Well! The ignorance & arrogance of the writer of course is guaranteed by his hosting organism, the New York Times, but rather than ranting, I will just point out these salient facts:
- there are still sand-greens in west texas, which I suppose marginally is less desolate than Afganistan, but almost as dry . . .
- the British met the adversity of WWII interferance with their golf with equal determination and an aplomb that is uniquely British
- there are solitary golf courses in Russia, China, & Tahiti that are equally interesting in their uniquity
Saturday, October 13, 2007
Monday, October 08, 2007
They Say: "North Golf Course is located in Sun City, south of Grand Avenue. This is a beautiful 18 hole facility, with plush greens throughout the course. The course is known for its doglegs and large trees. There is a full service Grill and Deli on site that serves breakfast, lunch and an assortment of beverages. The Pro Shop has a wide variety of clothing and accessories that are available for purchase."
OMG. It's not "like" the South, and all the other courses in the Sun Cities, it is the same course!
But -- and this is what can make golf even on a relatively unprepossessing property interesting -- we were not the same . . . Mr Science improved to a 41-42=83 . . . still short of his mark . . . but he got his two birdie quota, and putted better all-in-all. I started off rotten, totally negating the good vibes from my 78 the day before -- did I tell you about that?
Oh, I did. Ok, then . . .
So I had a 46 on the front9, which was really their back 9, thinking I had to shoot a 32, now, to tie Saturday . . . 8^P. . . I did write down the lengths of my two birdies, 18' & 10', just cuz I knew Mr Science writes all his first putts down . . . his two birdies were 40' and 20'. . . both longer than mine . . . see, I said it was his distance control, not his putting! . . . 8^) . . .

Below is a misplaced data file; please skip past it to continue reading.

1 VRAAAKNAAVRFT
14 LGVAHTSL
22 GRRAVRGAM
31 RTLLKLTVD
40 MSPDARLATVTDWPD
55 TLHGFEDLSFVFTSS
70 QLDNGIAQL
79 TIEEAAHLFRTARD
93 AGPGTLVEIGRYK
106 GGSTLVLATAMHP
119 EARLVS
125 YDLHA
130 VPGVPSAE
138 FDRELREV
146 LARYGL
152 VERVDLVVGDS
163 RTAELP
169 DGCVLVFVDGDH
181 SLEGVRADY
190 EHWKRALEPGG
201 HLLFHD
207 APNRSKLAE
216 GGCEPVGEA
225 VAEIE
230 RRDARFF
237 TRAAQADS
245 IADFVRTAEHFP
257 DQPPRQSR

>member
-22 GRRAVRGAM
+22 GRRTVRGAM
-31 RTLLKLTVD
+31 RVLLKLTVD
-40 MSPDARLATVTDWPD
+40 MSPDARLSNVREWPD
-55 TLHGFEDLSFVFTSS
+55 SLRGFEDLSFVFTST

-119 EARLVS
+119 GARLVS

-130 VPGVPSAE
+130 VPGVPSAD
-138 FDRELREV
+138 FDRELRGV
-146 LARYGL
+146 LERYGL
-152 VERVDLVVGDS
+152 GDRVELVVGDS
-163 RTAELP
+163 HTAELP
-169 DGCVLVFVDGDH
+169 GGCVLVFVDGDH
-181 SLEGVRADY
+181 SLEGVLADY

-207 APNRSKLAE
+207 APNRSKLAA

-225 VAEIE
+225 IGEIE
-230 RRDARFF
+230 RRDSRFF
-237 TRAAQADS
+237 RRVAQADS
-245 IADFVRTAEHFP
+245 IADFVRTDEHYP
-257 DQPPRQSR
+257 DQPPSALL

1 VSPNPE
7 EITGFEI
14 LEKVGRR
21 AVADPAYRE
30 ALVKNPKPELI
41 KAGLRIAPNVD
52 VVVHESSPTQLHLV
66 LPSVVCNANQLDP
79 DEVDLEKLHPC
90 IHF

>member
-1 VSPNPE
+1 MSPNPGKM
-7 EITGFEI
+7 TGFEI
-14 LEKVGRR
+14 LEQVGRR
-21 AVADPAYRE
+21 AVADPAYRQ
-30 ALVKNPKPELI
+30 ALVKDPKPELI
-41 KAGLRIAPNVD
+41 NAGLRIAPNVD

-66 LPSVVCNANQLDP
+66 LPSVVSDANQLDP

my first birdie was on #4, a short par 4 with no fairway trouble. Mr Science hit first to the green, wedge distance, it looked like it would hit the pin . . . we couldn't quite see because the large trap guarding the green obscured the bottom of the pin. . . . I hit my sandwedge left of the trap, 18' away . . . "Your Radar-like wedge shot has intimidated me," I said. But Mr Science said, "I think I hit the back of that bunker" and so it proved to be . . . he was 21 ft away . . . narrowly missed his birdie . . . I managed to sneak my birdie in the low-side . . . felt like a real victory after the rough start I'd had, and was totally unexpected.
The par 5 #5 wouldn't be an adventure, you'd think, but I got too cute and my power fade sliced into the trees on the inside of the dogleg right. . . fell straight down . . . Mr Science hit his tee-shot into the middle of the fairway, not too long. His second toed-out on him a little bit and wound up on a small mound off in the 2nd cut, bout 100 from the green. I was on a little launching pad, myself, with the wind was behind me, so I tho't I'd take a flyer and see if I could still get near the green. I had recently re-discovered that uphill lies tend to make you pull the ball, and I had an uphill hook-lie, but I still gave it a good swipe with my 3 wood, aiming right/over the trees between me and the green, but it was a horrible pull hook. Good distance tho', just about half of it was going the opposite way of the dogleg . I watched it fly thru the trees over there unimpeded, one-hop in hardpan off a wall to somebody's yard, as if off the wall at Fenway Park. It caromed 30 or 40 yards back towards the green, out of the trees, to where I had a clear shot! Well, clear not counting the little tree that blocked my view of the green, but that didn't bother me: up and over, no problem . . . came up a yard short of the green, tho. I putted it but it broke 2 feet more down to the right than I planned on . . . a knee-knocker par, one thrill after another. . . Mr science hit his lob wedge 40' past the pin, which took me by surprise, but I think the rough took the spin off his shot -- like I say, IMVHO, his problem is not his putting, but his distance control -- but he made that moot by coaxing that snake into the hole.
I said, "Well, now, you have to admit you hit 4 perfect shots, since you made that putt."
He said, "Naw! My drive was short, my 3wood sliced into the rough, my lobwedge was tooooooo long; I just made one Great shot!"